The Elusive Boot Fit
At last it was time to fit Roo’s Gloves. Out came his boot bucket and the rubber mallet.
Roo’s boot bucket, containing all his boots
When I first converted Roo to barefoot nearly three years ago, he wore an #0.5 on one front foot (the low heel side), an #0 on the other (the high heel side), and #00.5s on the back. More recently, after languishing in the paddock doing nothing for the last couple of years, his feet were now closer to both being #0.5 in the front, and #0s in back.
Before going further, I held the bottom of an #0.5 boot against the underside of his foot. I position the back of the boot level with his heels and then peer all around. By doing this “eyeball fit”, you can see if there is any flaring that’s likely to cause problems, if the toes are too long to get the hoof snugly into the front of the boot, and generally if you’re even close to having the boot fit.
Side-to-side fit looks pretty good – very snug.
But looking further forward, I can see I’m going to have to work to get this boot on. It could be that if I re-evaluate his trim, I may find that his toe could be shorter.
In Roo’s case I could tell that it was “sorta” going to work, but it was going to be tight – and even tighter given that this pair of #0.5 Gloves had Powerstraps attached to them.
Because I wanted my friend to get the idea of how to put the boots on, and because I knew this one was going to be a real struggle, I opted to put on a #1 Glove first, just to ease her into the whole enterprise.
First I showed her how to flip down the gaiter as far as it would go. New gaiters, being stiff, tend to not flip down quite as far as they can, resulting in a “poofy area” closest to the boot. If you’re not careful this bulge gets pushed down into the boot as you’re trying to fit it and stops the boot going on properly. However, as the boot gets worn in, the gaiter will flip down much more easily and this will be less of a problem.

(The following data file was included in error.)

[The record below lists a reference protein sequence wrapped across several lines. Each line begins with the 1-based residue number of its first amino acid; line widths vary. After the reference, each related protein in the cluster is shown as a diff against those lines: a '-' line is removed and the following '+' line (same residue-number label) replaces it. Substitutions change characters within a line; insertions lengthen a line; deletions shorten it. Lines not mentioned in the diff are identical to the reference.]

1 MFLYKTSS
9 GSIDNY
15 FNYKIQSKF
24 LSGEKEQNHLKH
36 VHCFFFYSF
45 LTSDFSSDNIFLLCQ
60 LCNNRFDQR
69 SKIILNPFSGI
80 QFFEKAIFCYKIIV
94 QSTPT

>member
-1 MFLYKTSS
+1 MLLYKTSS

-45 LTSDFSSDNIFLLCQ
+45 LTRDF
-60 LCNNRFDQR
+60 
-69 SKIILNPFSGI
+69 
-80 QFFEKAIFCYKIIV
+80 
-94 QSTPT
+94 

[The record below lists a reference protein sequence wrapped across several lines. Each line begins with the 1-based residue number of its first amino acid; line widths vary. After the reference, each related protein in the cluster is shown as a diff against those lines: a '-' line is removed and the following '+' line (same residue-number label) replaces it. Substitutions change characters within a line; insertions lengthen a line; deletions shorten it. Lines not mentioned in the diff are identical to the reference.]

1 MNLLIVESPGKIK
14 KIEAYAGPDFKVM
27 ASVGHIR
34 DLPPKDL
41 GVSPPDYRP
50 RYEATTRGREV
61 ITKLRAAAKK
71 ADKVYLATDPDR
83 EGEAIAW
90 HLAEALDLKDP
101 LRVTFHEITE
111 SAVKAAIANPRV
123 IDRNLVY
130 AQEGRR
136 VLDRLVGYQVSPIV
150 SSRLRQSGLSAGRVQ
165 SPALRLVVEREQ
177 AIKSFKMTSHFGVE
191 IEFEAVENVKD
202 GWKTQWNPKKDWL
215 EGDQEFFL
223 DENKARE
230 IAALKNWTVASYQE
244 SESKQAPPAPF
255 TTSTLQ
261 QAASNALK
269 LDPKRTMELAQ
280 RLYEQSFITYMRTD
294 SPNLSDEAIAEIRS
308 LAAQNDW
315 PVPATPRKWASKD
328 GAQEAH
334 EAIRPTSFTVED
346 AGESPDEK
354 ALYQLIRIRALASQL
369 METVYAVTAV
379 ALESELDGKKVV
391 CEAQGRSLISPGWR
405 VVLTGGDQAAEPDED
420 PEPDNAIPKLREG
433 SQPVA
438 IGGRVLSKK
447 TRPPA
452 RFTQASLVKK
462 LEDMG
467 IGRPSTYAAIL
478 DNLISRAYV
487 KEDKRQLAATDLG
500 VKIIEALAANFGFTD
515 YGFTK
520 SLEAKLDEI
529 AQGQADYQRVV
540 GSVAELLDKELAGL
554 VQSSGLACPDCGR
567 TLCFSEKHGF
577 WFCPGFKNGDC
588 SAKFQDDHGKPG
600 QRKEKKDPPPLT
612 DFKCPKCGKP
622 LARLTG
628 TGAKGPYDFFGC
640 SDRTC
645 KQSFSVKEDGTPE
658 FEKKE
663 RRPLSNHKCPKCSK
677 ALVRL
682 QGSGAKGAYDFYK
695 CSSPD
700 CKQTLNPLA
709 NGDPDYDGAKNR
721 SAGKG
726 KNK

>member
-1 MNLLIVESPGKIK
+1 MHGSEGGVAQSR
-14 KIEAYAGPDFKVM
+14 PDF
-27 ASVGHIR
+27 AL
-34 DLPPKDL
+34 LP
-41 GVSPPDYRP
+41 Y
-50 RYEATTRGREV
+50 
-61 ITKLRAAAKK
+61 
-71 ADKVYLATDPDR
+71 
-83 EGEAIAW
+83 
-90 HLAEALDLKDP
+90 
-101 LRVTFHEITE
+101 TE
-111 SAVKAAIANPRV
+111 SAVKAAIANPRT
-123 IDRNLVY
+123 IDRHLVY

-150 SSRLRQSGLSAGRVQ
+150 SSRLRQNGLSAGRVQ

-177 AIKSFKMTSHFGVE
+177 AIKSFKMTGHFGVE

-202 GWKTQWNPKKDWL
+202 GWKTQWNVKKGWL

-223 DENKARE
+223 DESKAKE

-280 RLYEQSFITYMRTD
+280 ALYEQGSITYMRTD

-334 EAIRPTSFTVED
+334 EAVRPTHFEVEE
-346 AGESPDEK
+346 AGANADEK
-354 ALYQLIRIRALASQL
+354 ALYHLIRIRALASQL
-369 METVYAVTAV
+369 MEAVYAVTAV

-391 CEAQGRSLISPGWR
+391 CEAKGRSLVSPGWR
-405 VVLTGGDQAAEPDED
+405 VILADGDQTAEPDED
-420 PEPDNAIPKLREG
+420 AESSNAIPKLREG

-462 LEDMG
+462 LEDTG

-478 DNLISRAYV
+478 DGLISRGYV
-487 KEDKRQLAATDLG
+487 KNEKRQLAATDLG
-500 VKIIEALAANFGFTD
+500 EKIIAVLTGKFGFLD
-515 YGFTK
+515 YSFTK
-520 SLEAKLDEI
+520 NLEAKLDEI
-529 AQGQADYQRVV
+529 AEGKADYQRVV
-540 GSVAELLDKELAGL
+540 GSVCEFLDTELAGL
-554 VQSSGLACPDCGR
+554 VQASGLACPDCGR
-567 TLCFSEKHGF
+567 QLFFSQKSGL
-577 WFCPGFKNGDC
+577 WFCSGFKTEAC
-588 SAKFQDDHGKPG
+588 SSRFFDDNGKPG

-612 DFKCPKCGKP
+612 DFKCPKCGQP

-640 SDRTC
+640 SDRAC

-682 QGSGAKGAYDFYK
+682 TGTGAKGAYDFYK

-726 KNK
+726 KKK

A new boot gaiter is “poofier”, so doesn’t fold back as flat as the gaiter on the older boot shown behind. This “poofiness” tends to get rolled down into the back of the boot when you’re trying to push it on the foot. Eventually the gaiter will behave itself and make boot application much easier.
To begin with, even the #1 boot wouldn’t go on. Part of the problem was the aforementioned bulge which immediately disappeared down the back of the boot, necessitating its removal, re-stretching down of the gaiter, and starting again. It’s worth mentioning that if we had been fitting the #0.5 boot, this would have been less of a problem because there wouldn’t have been extra room in the rear of the boot for the bulge to fit down where it didn’t belong.
After some wiggling and puffing, I realised another problem was that Roo’s hoof had a little dried lumpy mud glued to it which I cleaned off using the edge of the rasp. Our area is blessed with clay soil that sets like concrete. This may work fine as hoof-expander when dry, but as soon as we cross a creek, it’ll turn into slime and have the effect of greasing the hoof. Not great.
Rubber Mallet Usage
The boot (especially a new, unflexible boot like the one we were using) tends to get jammed on the quarters, so you have to wiggle it side to side to ease it over this wide part of the foot. Once you’re close to getting it on but it still isn’t quite going on all the way, I had my friend give it a couple of whacks to the toe and then a couple to the heels to seat the boot.
To get best results when you hit the toe, angle your rubber mallet so that you’re pushing the boot towards the toe, not towards the underside of the foot.
Fast-Fingered Gaiter Flipping
As you let the foot down, it’s best to flip the gaiter up before it gets to the ground. If you don’t, the horse will always stand on the gaiter and the back of the gaiter will always fill up with small rocks/mud/twigs, even when the horse is standing on a completely clean surface. It is written.